(source:The Daily Telegraph)
DOZENS of breaches of childcare law — including some that put children at risk of harm — have been uncovered by investigators so far this year.
One centre has been served with a suspension order and three individuals had their credentials cancelled due to not being “fit and proper persons” under new laws over the past three years.
Officials — who have hired two extra investigators —, say the overall number of breaches is “unacceptable”, but they are optimistic that education is also helping improve standards.
Up to August 24 this year, there had been 51 breaches of laws and 33 breaches of regulations, affecting 42 providers in South Australia.
The numbers are an improvement on 2014 when there were 156 breaches of the law and 74 breaches of regulations affecting 88 providers. However, Education and Early Childhood Services Registration and Standards Board of SA presiding member Dr Neville Highett said more needed to be done.
“This is not acceptable,” he said. “However, it is very important to note the number of services with breaches is less than 7 per cent of the number of services we regulate.
“The purpose of regulating services under the National Quality Framework is to drive the improvement of services and we want to see this proportion decline.”
South Australia has 1153 approved education and care services regulated under the Education and Care Services National Law 2010. These include long day care, family day care, preschool and outside school hours care providers.
Breaches are recorded as a consequence of an investigation. Action then is decided according to whether there is an ongoing risk to children and the level of risk, a service’s compliance history as well as factors such as the public interest.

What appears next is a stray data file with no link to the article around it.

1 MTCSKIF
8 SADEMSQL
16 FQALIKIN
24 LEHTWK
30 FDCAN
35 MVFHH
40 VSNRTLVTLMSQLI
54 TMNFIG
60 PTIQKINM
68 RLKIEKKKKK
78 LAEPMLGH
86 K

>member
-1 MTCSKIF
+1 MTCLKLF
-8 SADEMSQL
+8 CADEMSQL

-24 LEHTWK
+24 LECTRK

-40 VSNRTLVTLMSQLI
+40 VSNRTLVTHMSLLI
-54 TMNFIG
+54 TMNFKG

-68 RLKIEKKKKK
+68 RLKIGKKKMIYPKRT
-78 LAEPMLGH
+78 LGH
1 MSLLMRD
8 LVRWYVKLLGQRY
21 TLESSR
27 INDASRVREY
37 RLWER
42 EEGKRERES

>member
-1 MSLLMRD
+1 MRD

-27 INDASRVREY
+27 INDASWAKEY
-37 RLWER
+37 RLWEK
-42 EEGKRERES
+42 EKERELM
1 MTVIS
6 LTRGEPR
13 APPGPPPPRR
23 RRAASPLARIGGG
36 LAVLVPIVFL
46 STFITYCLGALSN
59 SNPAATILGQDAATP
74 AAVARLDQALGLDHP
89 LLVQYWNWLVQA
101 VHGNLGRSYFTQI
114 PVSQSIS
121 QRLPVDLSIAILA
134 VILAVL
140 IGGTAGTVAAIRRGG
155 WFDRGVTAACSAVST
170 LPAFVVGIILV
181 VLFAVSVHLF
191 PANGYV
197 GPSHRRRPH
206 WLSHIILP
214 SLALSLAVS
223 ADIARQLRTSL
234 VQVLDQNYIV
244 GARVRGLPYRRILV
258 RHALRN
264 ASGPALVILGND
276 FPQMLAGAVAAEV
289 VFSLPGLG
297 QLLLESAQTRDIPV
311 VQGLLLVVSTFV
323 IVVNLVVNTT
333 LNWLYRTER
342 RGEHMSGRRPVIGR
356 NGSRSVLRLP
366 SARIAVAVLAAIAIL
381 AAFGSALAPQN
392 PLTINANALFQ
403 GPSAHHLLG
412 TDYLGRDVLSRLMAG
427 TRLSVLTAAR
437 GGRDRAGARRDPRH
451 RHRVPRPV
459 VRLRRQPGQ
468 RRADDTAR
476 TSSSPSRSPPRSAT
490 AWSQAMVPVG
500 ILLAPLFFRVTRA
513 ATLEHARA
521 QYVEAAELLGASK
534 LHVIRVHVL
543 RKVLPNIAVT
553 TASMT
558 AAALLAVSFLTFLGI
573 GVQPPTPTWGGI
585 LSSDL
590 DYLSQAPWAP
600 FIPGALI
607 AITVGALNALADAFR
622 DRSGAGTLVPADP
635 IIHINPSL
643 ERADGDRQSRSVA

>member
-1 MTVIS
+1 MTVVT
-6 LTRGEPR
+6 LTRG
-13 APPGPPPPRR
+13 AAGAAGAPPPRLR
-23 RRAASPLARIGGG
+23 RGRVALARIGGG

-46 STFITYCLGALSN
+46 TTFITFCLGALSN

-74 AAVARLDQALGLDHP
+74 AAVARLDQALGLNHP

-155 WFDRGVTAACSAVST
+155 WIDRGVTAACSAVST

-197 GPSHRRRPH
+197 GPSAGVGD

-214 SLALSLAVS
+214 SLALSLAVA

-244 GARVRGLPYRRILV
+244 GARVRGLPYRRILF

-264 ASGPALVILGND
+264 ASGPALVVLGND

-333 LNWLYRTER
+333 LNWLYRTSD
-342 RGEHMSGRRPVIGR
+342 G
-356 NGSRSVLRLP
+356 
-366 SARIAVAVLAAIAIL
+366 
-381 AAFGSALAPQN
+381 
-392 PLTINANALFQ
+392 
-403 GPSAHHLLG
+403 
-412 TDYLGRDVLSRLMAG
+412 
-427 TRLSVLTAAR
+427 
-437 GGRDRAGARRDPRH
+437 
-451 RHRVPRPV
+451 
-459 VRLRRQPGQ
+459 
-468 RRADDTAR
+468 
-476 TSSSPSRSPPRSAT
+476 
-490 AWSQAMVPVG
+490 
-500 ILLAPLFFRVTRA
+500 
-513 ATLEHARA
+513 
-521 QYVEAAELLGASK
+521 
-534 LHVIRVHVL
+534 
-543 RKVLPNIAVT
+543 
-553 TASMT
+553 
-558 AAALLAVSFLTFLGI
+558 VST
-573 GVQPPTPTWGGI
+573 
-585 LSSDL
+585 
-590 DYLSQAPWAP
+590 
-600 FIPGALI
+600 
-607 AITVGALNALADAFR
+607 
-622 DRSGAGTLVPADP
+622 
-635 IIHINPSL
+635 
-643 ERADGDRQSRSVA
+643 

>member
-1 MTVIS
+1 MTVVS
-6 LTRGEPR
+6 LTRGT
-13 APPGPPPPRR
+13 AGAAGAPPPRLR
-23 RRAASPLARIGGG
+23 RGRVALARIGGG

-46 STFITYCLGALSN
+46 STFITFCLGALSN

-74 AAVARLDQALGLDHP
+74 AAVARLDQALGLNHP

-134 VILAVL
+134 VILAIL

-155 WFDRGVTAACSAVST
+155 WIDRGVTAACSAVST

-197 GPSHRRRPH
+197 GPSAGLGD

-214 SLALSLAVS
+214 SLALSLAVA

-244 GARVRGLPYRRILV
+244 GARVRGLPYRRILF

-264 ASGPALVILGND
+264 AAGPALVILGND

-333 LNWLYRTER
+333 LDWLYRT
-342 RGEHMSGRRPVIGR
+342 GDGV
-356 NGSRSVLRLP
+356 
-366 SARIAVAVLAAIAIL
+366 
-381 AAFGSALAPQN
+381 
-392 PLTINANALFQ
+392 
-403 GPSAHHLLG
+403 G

Investigations over the past three years have resulted in 17 cases of legal action.
Dr Highett said there is a growing awareness of requirements now the National Quality Framework has been in place for more than three years. “The number of investigations appears to be stable over 2014 and 2015,” he said.
“In part this can be attributed to people — parents, staff, other organisations — becoming familiar with the Board and its role. The Board began operating in 2012 when the National Quality Framework for education and care services was introduced.
“The majority of investigations are the outcome of complaints made to the Board, whether by parents, service staff or members of the public and also notifications made to the Board by providers of services.”
Dr Highett noted if a visit indicates a potential risk, investigators adjust their visit schedule accordingly.
As well as educating providers to clear up confusion over compliance, the board is prepared to cancel providers’ approvals, he said. “Our action must be proportionate but our first concern is the safety, wellbeing and development of children,” Dr Highett said.
The Board has a six member Complaints and Investigations Team and also employs 19 staff to assess, monitor and approve services.